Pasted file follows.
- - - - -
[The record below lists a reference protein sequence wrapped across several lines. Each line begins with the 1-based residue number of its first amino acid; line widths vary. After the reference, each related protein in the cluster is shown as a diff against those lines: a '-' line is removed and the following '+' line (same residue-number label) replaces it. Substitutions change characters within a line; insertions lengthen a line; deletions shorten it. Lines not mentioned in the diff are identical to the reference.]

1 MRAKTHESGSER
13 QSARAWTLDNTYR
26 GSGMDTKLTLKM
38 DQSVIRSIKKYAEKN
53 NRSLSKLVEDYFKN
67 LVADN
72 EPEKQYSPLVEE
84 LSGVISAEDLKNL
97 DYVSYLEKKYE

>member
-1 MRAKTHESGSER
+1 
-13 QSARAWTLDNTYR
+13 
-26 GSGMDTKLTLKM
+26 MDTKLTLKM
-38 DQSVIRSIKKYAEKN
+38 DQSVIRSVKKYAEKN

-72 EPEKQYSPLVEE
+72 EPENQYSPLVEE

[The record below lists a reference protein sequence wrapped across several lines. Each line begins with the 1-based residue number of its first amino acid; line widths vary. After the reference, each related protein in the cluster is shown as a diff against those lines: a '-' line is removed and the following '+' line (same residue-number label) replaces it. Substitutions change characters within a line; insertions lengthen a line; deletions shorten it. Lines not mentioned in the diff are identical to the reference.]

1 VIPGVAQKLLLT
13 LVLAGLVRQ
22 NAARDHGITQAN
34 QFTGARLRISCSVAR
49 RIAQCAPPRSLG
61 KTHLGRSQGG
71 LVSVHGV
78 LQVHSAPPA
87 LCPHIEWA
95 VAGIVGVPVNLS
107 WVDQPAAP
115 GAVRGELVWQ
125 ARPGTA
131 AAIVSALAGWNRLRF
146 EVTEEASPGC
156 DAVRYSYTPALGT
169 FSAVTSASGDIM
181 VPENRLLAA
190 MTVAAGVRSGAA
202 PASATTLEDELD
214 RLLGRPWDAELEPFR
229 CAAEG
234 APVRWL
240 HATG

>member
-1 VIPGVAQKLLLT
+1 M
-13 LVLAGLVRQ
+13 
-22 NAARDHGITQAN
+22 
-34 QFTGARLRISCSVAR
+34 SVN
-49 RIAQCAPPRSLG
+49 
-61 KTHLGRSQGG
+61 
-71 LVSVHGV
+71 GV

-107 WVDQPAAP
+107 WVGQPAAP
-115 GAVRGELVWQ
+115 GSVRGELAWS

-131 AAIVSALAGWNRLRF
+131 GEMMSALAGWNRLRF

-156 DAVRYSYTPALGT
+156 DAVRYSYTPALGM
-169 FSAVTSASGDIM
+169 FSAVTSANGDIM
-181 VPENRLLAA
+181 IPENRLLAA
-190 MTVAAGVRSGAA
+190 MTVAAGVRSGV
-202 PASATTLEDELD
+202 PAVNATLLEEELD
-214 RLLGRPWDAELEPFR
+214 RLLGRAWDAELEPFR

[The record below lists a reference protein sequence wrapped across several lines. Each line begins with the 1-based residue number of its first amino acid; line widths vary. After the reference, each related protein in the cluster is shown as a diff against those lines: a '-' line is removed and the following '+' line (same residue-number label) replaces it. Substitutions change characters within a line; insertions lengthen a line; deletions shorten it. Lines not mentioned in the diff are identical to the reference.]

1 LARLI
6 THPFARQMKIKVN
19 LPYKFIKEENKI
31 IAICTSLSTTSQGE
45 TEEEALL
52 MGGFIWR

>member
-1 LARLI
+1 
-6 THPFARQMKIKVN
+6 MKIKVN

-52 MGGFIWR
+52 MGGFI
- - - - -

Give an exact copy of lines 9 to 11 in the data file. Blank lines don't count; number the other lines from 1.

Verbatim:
84 LSGVISAEDLKNL
97 DYVSYLEKKYE

>member